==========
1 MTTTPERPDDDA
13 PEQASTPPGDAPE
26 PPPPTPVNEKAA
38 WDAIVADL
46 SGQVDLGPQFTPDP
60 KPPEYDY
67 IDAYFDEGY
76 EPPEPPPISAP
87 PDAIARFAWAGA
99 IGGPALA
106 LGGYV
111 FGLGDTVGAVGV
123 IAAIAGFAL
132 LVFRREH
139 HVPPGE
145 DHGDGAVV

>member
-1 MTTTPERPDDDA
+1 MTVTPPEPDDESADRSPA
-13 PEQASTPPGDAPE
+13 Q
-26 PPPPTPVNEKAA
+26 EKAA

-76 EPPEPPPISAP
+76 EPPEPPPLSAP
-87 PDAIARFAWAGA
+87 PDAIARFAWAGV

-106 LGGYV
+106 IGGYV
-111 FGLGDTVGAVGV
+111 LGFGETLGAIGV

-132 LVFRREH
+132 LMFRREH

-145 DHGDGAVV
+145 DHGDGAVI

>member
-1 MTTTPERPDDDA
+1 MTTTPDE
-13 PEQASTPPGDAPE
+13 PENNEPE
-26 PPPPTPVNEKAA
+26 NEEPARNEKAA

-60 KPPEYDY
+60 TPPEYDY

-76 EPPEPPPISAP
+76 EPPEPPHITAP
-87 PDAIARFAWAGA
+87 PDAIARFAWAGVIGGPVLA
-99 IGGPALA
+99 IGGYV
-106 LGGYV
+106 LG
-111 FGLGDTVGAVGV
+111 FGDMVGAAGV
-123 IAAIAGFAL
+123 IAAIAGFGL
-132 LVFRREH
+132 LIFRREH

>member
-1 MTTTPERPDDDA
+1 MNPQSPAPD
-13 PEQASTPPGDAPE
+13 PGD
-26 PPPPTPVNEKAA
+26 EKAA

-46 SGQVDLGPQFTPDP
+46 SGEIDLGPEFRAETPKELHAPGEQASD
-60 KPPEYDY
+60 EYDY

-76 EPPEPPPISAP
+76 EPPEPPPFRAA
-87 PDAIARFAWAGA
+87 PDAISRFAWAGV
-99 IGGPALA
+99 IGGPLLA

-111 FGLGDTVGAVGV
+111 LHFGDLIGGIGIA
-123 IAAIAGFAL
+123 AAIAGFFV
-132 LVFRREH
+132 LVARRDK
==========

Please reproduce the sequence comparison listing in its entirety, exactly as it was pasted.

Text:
1 MTTTPERPDDDA
13 PEQASTPPGDAPE
26 PPPPTPVNEKAA
38 WDAIVADL
46 SGQVDLGPQFTPDP
60 KPPEYDY
67 IDAYFDEGY
76 EPPEPPPISAP
87 PDAIARFAWAGA
99 IGGPALA
106 LGGYV
111 FGLGDTVGAVGV
123 IAAIAGFAL
132 LVFRREH
139 HVPPGE
145 DHGDGAVV

>member
-1 MTTTPERPDDDA
+1 MTVTPPEPDDESADRSPA
-13 PEQASTPPGDAPE
+13 Q
-26 PPPPTPVNEKAA
+26 EKAA

-76 EPPEPPPISAP
+76 EPPEPPPLSAP
-87 PDAIARFAWAGA
+87 PDAIARFAWAGV

-106 LGGYV
+106 IGGYV
-111 FGLGDTVGAVGV
+111 LGFGETLGAIGV

-132 LVFRREH
+132 LMFRREH

-145 DHGDGAVV
+145 DHGDGAVI

>member
-1 MTTTPERPDDDA
+1 MTTTPDE
-13 PEQASTPPGDAPE
+13 PENNEPE
-26 PPPPTPVNEKAA
+26 NEEPARNEKAA

-60 KPPEYDY
+60 TPPEYDY

-76 EPPEPPPISAP
+76 EPPEPPHITAP
-87 PDAIARFAWAGA
+87 PDAIARFAWAGVIGGPVLA
-99 IGGPALA
+99 IGGYV
-106 LGGYV
+106 LG
-111 FGLGDTVGAVGV
+111 FGDMVGAAGV
-123 IAAIAGFAL
+123 IAAIAGFGL
-132 LVFRREH
+132 LIFRREH

>member
-1 MTTTPERPDDDA
+1 MNPQSPAPD
-13 PEQASTPPGDAPE
+13 PGD
-26 PPPPTPVNEKAA
+26 EKAA

-46 SGQVDLGPQFTPDP
+46 SGEIDLGPEFRAETPKELHAPGEQASD
-60 KPPEYDY
+60 EYDY

-76 EPPEPPPISAP
+76 EPPEPPPFRAA
-87 PDAIARFAWAGA
+87 PDAISRFAWAGV
-99 IGGPALA
+99 IGGPLLA

-111 FGLGDTVGAVGV
+111 LHFGDLIGGIGIA
-123 IAAIAGFAL
+123 AAIAGFFV
-132 LVFRREH
+132 LVARRDK